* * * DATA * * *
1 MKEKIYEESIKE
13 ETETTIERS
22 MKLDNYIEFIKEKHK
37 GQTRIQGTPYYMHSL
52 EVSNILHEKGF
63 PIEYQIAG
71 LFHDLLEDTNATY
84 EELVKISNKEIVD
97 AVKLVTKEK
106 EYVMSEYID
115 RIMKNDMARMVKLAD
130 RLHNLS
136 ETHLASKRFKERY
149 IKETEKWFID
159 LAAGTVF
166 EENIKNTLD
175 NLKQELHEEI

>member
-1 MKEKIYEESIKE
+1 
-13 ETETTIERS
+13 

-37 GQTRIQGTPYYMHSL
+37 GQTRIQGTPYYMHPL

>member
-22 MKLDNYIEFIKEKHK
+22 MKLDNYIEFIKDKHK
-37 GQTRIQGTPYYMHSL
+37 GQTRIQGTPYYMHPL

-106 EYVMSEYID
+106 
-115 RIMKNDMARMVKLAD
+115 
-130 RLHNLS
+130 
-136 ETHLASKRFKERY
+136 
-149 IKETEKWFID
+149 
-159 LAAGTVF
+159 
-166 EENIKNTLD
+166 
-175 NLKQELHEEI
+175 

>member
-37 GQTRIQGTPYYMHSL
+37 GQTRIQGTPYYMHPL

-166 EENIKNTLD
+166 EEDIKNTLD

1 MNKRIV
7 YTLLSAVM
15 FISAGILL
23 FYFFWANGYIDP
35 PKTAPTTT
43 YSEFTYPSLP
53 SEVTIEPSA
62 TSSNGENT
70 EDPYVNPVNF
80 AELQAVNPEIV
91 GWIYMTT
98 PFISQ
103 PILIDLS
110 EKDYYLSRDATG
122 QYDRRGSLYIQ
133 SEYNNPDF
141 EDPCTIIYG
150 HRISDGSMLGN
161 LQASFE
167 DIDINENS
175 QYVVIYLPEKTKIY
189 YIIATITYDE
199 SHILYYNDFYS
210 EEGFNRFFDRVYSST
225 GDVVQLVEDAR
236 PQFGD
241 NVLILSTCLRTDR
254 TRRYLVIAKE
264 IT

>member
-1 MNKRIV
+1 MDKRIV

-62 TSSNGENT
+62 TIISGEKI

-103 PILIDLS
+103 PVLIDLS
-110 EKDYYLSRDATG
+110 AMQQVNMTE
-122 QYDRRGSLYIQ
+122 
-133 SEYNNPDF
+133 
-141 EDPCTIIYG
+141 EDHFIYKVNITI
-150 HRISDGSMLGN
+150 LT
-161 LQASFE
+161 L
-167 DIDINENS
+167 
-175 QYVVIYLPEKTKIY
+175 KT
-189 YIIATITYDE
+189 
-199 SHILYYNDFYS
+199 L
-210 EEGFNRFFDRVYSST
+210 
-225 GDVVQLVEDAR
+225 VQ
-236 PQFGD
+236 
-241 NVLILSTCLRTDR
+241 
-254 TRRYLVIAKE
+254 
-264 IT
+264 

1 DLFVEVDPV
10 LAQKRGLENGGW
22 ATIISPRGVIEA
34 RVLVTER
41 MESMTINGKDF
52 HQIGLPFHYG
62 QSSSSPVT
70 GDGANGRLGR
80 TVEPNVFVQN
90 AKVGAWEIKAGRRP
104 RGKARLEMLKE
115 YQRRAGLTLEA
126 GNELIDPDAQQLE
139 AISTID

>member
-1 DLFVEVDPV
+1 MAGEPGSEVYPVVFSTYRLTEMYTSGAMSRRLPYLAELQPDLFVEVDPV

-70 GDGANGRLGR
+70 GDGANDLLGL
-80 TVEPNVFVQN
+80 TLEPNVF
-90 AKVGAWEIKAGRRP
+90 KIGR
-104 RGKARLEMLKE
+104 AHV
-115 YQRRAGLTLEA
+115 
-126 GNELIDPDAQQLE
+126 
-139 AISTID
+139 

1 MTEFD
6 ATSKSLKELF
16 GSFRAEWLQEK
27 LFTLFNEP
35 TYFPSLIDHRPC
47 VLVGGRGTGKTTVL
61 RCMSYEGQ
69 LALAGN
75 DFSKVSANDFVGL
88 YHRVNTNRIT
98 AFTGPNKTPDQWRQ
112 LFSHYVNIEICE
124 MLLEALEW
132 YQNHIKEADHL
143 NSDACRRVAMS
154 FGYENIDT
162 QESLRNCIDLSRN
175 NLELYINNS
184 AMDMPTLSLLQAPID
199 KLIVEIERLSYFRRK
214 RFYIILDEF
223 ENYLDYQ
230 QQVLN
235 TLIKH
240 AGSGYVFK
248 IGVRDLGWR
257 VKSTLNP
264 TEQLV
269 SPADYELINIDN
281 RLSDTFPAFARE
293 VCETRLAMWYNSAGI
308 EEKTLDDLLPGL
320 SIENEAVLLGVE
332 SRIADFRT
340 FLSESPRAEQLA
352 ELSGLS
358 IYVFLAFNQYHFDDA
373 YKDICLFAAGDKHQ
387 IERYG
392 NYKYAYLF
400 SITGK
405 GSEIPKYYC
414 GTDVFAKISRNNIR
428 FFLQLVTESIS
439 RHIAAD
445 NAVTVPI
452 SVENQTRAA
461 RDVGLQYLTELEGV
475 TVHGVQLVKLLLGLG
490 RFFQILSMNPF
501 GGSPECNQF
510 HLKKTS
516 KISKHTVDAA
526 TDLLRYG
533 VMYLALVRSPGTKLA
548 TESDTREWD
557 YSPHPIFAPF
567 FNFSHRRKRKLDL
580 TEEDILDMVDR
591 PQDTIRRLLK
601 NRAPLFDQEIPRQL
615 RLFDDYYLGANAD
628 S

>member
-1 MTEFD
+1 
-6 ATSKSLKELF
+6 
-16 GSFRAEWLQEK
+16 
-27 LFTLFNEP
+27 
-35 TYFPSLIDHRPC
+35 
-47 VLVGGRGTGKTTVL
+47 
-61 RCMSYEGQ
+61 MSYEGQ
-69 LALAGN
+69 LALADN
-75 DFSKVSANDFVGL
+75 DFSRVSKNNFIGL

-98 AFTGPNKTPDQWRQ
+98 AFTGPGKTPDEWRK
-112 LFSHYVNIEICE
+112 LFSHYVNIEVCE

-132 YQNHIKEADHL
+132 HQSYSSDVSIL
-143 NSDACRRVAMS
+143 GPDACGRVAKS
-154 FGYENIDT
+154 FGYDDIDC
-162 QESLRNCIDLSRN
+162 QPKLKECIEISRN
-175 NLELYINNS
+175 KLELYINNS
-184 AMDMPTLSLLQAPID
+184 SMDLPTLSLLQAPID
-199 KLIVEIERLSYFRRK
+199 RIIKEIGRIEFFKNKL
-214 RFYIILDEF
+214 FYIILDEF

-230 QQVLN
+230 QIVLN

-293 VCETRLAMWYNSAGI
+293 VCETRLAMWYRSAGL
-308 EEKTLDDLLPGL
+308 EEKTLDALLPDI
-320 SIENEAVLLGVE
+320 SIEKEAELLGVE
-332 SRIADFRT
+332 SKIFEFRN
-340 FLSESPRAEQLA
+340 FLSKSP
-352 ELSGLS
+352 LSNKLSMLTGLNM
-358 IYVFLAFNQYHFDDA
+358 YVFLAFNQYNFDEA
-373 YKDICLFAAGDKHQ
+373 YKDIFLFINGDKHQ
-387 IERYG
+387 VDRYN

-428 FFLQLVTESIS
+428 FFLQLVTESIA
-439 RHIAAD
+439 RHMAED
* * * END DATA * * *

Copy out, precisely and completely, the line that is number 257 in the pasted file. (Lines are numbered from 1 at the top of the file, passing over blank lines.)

+308 EEKTLDALLPDI